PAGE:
NEWS- Deputy denial: Sheriff added to sexual assault suit

Tracey Banks figures her situation is similar to that of many women who have been sexually assaulted: a man with a gun came into her house when she was alone and allegedly forced sex on her. 

The difference between Banks and other victims? Banks' alleged assailant was a Buckingham County deputy sheriff. 

More than 18 months later, Banks says she's still looking for justice, and she's filed a $700,000 lawsuit against her alleged assailant, Anthony "Tony" Lewis, as well as Sheriff Danny Williams.

There was one other thing about the alleged March 23, 2005, incident that didn't fit the conventional definition of rape: Banks says she was forced to perform oral sex.

Slender and slight, the 30-year-old Banks, a mother of three daughters, was home alone on the morning Lewis came to serve a warrant for her alleged failure to appear in Charlottesville General District Court. According to court filings, Banks advised Lewis that the matter had been resolved, and she confirmed with a phone call to the court that there was no longer an outstanding warrant.

However, Lewis, according to the lawsuit, told Banks she "owed him" for not executing the warrant and said that "she was not going to get something for nothing." He threatened to charge her with resisting arrest.

"I didn't feel I had any choice," says Banks in her attorney's office. "I felt very threatened. He had his hand on his gun, and he kept tapping it. He said, 'I could still take you to jail.'"

Banks alleges that Lewis initially wanted sex, but he didn't have a condom. Why didn't she just refuse? "I'm a single mom in a house with a sheriff [deputy] alone, and he's got a gun."

When she reported the incident to Buckingham Sheriff Danny Williams, she says, he seemed "pretty shocked" about her allegations. Lewis was put on leave and resigned April 5, 2005, in lieu of termination, according to a Daily Progress report that provided no other details of the incident.

The investigation was turned over to the Virginia State Police, but in early April 2005, a Buckingham grand jury decided not to indict Lewis. That's when Banks decided to file the civil suit.

Last month, Judge Jay Swett denied the Commonwealth's motion to dismiss on "sovereign immunity" grounds, and ruled that Deputy Lewis was acting as a temporary agent for the state when the alleged assault occurred. Swett ruled that the claim against the Commonwealth can go forward, says Banks' attorney, Kerri Taylor. 

Sheriff Williams has been added as a party to the suit, which claims he "breached his duty to properly investigate whether Lewis was an appropriate and trustworthy person to place in a position of considerable power, control and authority over the general public."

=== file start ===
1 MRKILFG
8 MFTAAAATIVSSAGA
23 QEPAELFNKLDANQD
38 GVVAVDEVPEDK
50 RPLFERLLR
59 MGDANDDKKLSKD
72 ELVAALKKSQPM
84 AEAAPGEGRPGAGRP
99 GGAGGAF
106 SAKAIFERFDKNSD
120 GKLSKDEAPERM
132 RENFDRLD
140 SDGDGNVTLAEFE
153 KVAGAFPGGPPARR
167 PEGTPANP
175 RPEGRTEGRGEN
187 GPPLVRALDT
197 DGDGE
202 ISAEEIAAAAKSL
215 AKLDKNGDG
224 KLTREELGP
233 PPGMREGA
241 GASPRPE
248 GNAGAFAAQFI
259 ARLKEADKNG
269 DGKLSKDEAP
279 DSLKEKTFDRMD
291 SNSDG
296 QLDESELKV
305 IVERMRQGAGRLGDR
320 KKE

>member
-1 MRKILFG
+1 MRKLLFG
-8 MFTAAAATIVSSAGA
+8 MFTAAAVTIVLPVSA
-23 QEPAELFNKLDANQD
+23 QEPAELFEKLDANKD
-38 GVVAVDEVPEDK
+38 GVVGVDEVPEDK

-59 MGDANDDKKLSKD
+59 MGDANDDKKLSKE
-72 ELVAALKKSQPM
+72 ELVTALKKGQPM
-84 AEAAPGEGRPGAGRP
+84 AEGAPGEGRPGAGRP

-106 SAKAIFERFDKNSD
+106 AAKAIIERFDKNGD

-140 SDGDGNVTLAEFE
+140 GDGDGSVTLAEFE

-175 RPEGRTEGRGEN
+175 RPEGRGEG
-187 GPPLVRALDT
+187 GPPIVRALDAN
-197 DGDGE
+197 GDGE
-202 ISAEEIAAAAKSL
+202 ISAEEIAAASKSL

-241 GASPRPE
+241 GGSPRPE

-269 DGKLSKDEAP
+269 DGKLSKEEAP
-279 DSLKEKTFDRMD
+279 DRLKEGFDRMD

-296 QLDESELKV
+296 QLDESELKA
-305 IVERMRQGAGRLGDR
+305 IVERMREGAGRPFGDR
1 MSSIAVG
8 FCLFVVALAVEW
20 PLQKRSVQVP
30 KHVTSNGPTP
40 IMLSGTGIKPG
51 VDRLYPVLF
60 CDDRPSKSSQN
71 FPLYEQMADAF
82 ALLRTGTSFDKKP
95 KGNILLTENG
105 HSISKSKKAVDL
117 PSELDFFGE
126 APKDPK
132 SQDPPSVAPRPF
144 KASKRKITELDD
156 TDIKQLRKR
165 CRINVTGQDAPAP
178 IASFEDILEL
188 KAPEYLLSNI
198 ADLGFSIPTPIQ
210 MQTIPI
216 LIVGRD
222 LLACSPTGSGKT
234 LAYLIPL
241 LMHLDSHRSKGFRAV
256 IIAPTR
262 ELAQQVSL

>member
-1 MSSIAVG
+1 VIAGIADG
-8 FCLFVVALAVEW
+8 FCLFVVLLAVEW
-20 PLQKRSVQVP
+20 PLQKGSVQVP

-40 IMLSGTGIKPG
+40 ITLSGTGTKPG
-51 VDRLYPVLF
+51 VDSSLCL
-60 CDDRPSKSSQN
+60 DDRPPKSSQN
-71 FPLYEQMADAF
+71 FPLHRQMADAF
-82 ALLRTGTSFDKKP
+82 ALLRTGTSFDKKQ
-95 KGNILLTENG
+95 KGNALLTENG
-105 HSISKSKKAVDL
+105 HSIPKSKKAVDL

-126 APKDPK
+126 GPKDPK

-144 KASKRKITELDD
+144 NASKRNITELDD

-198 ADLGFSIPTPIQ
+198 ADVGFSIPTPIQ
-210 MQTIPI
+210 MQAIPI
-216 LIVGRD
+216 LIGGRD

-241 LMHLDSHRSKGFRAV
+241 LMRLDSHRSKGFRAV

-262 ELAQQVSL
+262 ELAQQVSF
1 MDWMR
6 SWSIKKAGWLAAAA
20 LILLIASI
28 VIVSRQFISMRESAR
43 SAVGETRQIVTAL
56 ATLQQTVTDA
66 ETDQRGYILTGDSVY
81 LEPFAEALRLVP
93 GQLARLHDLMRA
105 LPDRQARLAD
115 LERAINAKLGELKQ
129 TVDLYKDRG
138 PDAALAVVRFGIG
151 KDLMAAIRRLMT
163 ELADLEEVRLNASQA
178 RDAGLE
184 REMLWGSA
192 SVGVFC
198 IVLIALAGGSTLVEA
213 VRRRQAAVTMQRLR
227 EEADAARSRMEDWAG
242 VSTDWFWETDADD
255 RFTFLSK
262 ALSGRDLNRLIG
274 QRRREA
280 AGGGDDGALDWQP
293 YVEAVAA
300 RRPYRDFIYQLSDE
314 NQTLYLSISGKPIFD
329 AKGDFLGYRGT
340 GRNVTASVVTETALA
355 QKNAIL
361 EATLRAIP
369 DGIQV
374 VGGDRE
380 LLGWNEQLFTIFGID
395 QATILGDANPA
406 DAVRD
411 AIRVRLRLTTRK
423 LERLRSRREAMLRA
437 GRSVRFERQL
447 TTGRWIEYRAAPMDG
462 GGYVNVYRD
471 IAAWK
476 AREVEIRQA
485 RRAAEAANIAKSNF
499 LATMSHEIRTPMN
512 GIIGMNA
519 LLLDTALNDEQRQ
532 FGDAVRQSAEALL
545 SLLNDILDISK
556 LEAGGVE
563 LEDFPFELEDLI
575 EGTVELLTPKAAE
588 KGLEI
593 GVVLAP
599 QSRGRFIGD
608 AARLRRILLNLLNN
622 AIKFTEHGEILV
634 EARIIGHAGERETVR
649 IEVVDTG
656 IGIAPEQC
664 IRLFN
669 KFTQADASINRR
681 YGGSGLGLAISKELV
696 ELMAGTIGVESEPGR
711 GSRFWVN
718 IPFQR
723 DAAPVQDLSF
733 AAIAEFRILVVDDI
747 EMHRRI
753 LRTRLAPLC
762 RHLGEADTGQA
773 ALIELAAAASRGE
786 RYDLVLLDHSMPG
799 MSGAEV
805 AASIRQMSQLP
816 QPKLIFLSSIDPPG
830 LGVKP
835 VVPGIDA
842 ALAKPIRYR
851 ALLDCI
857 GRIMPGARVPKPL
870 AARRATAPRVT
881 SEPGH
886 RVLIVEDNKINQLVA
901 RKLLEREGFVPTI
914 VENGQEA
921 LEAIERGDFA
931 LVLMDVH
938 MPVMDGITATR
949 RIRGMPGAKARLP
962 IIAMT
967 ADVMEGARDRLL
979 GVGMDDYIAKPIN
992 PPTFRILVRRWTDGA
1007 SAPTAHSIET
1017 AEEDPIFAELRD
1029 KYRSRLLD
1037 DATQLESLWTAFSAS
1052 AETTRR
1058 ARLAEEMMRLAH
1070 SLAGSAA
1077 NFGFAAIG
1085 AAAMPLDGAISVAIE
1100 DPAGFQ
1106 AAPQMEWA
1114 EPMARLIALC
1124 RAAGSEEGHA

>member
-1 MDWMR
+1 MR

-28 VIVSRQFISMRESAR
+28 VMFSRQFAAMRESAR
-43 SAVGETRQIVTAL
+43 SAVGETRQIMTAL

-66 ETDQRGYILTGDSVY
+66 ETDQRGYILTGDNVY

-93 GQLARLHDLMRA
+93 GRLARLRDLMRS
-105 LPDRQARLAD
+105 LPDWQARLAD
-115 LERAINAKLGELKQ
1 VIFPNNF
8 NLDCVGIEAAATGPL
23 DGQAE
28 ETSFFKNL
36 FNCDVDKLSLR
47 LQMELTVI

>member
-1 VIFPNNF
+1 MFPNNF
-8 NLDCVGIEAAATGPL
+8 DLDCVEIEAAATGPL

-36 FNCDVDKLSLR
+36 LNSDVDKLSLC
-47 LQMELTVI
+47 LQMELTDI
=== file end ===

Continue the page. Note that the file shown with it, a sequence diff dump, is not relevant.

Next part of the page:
The suit also alleges that Lewis has a "past history of and a propensity for such misconduct."

Sheriff Williams did not return repeated phone calls from the Hook, and Lewis' attorney, Robert Snoddy, declined to comment about the case. 

At the time of the alleged assault, Banks worked at a collection agency in Charlottesville. But after her encounter with Lewis, she says, "It was hard for me to get up and go to work." Now she cleans for and helps take care of an elderly relative.

Banks no longer lives alone– she and her daughters have moved in with her parents– but even so she claims that the alleged incident has left her stressed and fearful. "I lost a lot of weight," she says. "I wouldn't go out by myself. I still feel threatened, like I'm being watched."

Maybe that's because of the 3am phone calls in which no one says anything, and she can hear only the sound of the caller breathing.

 In Buckingham County, population 15,623, the alleged assault is no secret. Banks says she hasn't told her daughters about it, but her nephew heard kids talking about it at school. Vandals have spraypainted "whore" and "c*cks*cker" on the road where she lives. 

"I want them to know the truth," she says.

Banks remains composed during an interview until asked about accusations that the alleged oral sex was consensual. "That's not true," she says, weeping. "It changed my life." She declined to be photographed for this story.

"Sexual assault is forced sexual contact that can take many, many forms," says Kay Clark at the Sexual Assault Resource Agency.  "A lot of people think, 'If I didn't complete it or if there was no penetration, there was no sexual assault.' Not in Virginia."

UVA's leading sexual assault educator, Claire Kaplan, says many people downplay the severity of the situation because it was oral contact. Or they deny that there could be force in such a situation– forgetting perhaps that the officer carries a badge and a gun.

"The fact that she's suing says she hasn't achieved any form of justice," says Kaplan. "If she was blamed or told there was nothing she could do, that only increases her trauma."

Banks says the worst thing about the incident is the shame of the false accusations. "I just want him to realize what he's done and people to know what he's done," she says. "This is somebody who was supposed to protect the community."

Buckingham Sheriff Danny Williams is named in a lawsuit that claims a former deputy forced a woman to perform oral sex. Last year, his deputies riled residents by strip-searching them on the side of the road.